Interference 89,634, the one involved in this appeal, was originally declared in 1958 and concerned five patent applications assigned to Montecatini, duPont, Phillips Petroleum Company, Standard Oil of Indiana and Hercules, Inc. Montecatini was made senior party on the basis of the filing date of its Italian patent application on June 8, 1954. DuPont, originally assigned a filing date of December 30, 1955, relied on 35 U.S.C. § 120 and 37 C.F.R.§ 1.235, and moved to shift the burden of proof relying upon its earlier application of August 19, 1954. The Examiner agreed and awarded duPont the benefit of the earlier date thereby placing it second in seniority to Montecatini. Hercules was dropped from the proceeding, and Standard Oil of Indiana and Phillips Petroleum Company were given dates of October 15, 1954 and January 11, 1956, respectively.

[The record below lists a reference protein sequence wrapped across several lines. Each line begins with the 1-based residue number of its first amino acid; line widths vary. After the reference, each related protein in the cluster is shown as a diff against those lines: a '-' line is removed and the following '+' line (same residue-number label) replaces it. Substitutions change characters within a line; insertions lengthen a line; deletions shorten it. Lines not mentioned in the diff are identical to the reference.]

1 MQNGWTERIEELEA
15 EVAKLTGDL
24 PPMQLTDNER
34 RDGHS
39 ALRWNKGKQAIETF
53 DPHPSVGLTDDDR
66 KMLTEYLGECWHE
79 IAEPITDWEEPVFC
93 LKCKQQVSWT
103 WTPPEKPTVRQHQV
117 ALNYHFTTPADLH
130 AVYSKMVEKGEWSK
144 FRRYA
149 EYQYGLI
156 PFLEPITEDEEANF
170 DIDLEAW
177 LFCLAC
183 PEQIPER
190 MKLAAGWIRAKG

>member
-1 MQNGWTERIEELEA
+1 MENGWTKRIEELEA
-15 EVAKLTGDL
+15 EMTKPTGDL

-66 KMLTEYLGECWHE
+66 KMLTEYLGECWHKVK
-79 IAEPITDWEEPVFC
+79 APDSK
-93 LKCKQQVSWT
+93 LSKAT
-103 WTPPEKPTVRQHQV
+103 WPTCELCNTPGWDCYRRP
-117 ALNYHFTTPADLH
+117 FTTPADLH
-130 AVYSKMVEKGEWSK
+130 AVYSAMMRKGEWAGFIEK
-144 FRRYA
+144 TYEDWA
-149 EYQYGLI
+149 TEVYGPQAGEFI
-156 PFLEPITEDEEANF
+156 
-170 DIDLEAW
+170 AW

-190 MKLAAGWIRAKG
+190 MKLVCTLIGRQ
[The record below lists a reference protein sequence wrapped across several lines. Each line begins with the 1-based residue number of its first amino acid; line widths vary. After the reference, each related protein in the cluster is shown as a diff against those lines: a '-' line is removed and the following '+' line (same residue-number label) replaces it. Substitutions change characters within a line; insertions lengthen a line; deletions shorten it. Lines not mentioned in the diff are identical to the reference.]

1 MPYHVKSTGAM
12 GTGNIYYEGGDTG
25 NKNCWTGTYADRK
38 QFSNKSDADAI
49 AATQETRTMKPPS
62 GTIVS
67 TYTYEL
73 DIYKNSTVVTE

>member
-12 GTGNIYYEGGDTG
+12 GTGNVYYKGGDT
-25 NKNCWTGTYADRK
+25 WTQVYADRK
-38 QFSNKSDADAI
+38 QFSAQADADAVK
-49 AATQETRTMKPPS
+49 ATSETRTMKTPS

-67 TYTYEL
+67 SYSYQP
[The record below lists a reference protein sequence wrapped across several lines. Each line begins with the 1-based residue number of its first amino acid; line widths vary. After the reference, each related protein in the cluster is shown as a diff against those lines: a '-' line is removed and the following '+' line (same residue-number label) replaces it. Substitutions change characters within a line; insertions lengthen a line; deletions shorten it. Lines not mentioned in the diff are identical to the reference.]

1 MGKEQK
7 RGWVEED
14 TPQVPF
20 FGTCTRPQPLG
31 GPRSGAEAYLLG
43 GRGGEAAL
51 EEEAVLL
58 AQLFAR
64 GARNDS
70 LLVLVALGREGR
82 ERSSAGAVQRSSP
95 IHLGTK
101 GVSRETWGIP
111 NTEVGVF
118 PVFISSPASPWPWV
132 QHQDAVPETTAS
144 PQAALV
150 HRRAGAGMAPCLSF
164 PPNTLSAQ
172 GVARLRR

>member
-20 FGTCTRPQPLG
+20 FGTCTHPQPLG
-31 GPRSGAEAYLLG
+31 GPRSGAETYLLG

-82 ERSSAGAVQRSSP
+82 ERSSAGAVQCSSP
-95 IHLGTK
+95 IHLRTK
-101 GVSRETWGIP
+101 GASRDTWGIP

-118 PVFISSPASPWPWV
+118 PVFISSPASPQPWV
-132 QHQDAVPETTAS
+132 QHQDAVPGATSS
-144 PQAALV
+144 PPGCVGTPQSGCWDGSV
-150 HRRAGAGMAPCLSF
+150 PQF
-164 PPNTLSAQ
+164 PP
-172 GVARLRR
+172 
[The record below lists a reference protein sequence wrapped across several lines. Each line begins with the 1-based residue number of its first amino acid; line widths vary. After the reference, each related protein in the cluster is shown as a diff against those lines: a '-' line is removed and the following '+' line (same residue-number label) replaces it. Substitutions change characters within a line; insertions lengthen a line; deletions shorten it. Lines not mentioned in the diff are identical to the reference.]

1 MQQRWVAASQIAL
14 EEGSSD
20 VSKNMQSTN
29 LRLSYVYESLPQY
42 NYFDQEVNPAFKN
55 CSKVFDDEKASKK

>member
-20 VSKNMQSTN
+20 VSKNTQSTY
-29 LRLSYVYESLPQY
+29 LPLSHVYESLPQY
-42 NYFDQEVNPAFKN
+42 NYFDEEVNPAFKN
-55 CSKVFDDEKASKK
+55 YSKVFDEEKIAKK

During the motion period, Montecatini moved to dissolve the interference as far

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as duPont was concerned on the ground, inter alia, of unpatentability over prior art consisting of cited Natta papers thereby raising the question of whether the duPont disclosure in the December 30, 1955 application, which was substantially more amplified than the August 19, 1954 application, was derived from interim Natta publications.